William Ruckelshaus has had lots of tough assignments. He's got another one now.
The waters of Puget Sound tend to take on the colors of the sky above. Set off by numerous islands and the Olympic Mountains, they present some of the most pleasing vistas in the country. But looks are deceiving. The water is dirty. "What is an absolutely pristine- appearing Puget Sound on its surface," says Washington Governor Christine Gregoire, "just beneath is suffering and in some places dying."
This spring, Gregoire persuaded the legislature to approve $240 million to save the Sound, on top of the $250 million the state already spends every year controlling pollutants that go into it. Then she went looking for someone to take charge of the cleanup. She ended up with a unusual choice: 74-year-old William Ruckelshaus, best-known as the man who quit as deputy attorney general in 1973 rather than obey President Nixon's order to fire the Watergate special prosecutor.
In fact, environmental issues have been Ruckelshaus' focus for most of the past three decades. He was federal EPA administrator in the early 1970s and again briefly in the '80s; in between, he was a senior executive at Weyerhaeuser, the giant timber company based in Seattle. He has been a leader in efforts to make northwestern waters healthy for fish, especially the salmon he likes to go fishing for himself.
The legislation Gregoire pushed through this year created a new state agency--the Puget Sound Partnership--charged with creating a comprehensive plan expected to cost upwards of $8 billion by 2020. As head of the partnership, Ruckelshaus will coordinate efforts and tactics among all the other players and potential polluters-- businesses, local governments, Indian tribes, the federal government and private citizens.
The former EPA director knows the issues as well as anyone, but it's his broad connections within the business community that might actually prove most useful in his new job, which will require diplomacy at least as much as it requires expertise. Nobody believes the state can restore the Sound to health simply by handing down regulations. "Ruckelshaus' view," says state Senator Phil Rockefeller, "has been that we could achieve more in a non-regulatory framework." In fact, that may be the only way the program can succeed.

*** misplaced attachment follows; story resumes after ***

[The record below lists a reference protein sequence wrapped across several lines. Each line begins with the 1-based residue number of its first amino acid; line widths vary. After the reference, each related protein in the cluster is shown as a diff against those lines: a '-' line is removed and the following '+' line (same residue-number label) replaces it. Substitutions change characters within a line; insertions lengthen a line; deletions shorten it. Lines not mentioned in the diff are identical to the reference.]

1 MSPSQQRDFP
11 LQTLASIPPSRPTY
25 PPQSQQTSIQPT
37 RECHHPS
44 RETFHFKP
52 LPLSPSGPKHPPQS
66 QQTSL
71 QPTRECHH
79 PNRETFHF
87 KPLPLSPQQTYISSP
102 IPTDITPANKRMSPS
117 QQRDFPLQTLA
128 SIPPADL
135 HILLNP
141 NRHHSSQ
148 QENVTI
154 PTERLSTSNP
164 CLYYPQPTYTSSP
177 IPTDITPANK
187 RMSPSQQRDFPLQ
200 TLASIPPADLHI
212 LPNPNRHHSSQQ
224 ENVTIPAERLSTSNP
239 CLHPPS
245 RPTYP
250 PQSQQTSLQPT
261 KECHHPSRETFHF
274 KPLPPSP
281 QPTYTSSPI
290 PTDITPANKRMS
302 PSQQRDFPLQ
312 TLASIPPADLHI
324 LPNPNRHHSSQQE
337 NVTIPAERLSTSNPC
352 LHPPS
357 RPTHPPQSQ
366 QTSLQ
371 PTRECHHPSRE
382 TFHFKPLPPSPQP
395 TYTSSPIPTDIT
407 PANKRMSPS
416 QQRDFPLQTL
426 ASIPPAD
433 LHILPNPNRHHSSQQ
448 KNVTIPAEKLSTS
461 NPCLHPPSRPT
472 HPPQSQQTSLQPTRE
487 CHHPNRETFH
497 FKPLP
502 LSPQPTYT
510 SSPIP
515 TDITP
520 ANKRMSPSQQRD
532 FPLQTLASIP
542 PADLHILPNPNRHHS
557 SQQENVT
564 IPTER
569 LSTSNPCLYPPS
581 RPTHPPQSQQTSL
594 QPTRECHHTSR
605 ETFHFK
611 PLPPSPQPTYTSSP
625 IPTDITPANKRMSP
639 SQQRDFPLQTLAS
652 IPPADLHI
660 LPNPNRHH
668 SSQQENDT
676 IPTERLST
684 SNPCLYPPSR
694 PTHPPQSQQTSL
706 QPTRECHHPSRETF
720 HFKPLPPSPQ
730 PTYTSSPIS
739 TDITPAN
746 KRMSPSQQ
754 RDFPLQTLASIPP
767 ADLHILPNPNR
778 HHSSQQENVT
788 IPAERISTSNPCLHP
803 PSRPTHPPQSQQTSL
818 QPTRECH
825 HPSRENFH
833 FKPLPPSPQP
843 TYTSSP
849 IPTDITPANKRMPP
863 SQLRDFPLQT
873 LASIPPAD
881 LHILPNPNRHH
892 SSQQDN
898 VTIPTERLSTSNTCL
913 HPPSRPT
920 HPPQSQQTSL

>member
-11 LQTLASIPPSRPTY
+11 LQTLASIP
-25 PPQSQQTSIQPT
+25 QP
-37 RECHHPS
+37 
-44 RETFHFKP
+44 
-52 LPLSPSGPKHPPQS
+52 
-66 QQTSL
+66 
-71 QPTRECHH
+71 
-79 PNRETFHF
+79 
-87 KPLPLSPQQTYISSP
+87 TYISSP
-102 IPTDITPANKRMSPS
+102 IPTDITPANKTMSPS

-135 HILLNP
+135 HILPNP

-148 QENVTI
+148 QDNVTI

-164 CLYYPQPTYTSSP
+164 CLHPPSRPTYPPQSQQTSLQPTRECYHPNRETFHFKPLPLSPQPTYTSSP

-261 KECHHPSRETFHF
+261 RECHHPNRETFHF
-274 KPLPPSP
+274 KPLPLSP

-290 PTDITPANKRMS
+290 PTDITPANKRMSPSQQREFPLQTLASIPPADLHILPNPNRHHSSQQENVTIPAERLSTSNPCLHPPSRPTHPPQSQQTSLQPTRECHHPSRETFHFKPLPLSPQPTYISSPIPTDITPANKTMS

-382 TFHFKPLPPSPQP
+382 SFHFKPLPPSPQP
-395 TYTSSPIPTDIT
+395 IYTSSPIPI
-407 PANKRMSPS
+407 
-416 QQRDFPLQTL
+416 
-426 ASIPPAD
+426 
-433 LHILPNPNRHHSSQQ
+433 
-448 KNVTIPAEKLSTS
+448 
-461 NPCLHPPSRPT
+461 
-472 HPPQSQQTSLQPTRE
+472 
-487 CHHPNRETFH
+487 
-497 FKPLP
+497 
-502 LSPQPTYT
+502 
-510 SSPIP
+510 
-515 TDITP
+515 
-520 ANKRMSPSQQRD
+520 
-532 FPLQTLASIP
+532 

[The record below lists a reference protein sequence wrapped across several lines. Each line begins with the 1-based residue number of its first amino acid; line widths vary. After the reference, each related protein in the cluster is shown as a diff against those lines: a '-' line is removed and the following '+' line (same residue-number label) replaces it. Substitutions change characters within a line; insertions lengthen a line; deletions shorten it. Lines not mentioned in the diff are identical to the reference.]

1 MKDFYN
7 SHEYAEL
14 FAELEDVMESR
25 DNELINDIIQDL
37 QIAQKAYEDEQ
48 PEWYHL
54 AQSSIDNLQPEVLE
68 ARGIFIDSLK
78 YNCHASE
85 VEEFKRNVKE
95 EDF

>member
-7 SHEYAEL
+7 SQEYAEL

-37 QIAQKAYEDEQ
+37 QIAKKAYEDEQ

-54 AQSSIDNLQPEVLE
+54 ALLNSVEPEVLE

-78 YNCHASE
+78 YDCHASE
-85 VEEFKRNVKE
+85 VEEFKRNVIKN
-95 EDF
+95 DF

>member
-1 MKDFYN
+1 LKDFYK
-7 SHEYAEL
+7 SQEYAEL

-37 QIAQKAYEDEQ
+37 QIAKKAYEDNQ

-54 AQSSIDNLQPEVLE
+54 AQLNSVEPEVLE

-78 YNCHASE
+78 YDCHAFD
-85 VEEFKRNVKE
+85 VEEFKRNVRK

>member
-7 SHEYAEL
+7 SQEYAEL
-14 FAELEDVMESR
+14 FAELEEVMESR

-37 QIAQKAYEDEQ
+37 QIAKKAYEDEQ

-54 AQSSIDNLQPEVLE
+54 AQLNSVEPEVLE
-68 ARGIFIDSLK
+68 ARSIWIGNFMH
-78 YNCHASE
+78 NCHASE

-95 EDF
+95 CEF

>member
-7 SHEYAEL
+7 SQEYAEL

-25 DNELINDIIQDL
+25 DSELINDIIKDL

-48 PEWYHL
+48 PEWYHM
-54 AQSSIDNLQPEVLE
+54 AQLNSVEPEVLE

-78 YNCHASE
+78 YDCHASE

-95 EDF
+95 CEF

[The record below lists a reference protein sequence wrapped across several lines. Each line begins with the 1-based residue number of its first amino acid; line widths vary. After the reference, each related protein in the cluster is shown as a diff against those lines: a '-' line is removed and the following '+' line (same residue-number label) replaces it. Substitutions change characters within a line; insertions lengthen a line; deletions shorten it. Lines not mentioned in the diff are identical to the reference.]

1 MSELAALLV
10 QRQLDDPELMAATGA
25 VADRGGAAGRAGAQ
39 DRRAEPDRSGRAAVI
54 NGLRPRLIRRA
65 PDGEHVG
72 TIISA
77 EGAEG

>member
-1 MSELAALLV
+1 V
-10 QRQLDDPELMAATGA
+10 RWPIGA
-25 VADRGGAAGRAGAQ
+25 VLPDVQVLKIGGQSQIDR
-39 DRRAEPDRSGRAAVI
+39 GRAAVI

Credentials notwithstanding, Ruckelshaus has a tough job ahead of him. The new agency has little formal power, even over state programs. Ruckelshaus will have to convene and cajole. He says he's optimistic that, with proper education about the Sound's fragile state of health, the public will offer "not only near-term support but sort of a forever support."
The bill creating the agency places a heavy emphasis on independent scientific research, learning from problems encountered in other parts of the country, such as the Everglades and Chesapeake Bay. Cleanup efforts in those places have been limited both by a lack of accountability measures and a failure to maintain consistent support from the surrounding communities. "Nobody's quite figured out how to restore an ecosytem, with all the human pressures on it," Ruckelshaus says. "It's an intriguing challenge and inherently interesting to me."
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